A comprehensive assessment of cheetah populations in southern Africa reveals the dire state of Cheetahs.
In a study published, researchers present evidence that low cheetah population estimates in southern Africa and population decline support a call to list the cheetah as “Endangered” on the International Union for Conservation of Nature (IUCN) Red List.
With partial support from the National Geographic Society’s Big Cats Initiative, an international team of 17 researchers, analyzed more than two million collared cheetah observations.
The study estimates only 3,577 adult cheetahs exist in this extensive area, which is larger than France, and a majority (55 percent) of individuals are found within only two habitats. This estimate is 11 percent lower than the IUCN’s current assessment, supporting the call for the uplisting of cheetahs from “Vulnerable” to “Endangered.”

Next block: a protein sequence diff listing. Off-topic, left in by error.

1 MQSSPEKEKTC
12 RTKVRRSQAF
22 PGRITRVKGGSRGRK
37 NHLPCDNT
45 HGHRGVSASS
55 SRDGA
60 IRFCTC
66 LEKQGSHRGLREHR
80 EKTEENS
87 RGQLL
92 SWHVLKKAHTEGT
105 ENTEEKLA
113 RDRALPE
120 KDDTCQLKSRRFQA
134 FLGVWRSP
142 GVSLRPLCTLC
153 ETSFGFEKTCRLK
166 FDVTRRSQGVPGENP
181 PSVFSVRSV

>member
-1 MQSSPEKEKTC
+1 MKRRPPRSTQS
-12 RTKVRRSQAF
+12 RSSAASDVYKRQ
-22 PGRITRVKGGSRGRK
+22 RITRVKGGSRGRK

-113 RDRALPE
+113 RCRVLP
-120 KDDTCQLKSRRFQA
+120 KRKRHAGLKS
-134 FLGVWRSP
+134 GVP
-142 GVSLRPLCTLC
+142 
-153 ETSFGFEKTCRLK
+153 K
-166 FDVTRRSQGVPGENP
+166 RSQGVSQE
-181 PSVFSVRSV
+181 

The researchers found that only 18.4 percent of cheetah range is within internationally recognized protected areas. Namibia exemplifies this, with much of cheetah distribution overlapping with areas of livestock and game production.
Cheetahs are generally not observed in areas with high human and livestock densities. Most of South Africa, eastern Botswana, and the northern part of Namibia adjacent to Angola are above these thresholds, suggesting cheetahs would be absent.
While the differences between estimate of cheetah distribution and that produced by the IUCN may appear small, they have important implications for conservation.
This assessment, with an estimated range size lower than the IUCN estimate and an estimated adult cheetah population of approximately 3,577 free-ranging animals, supports the conclusion to review the cheetah’s threat status and consider up-listing the species to endangered status.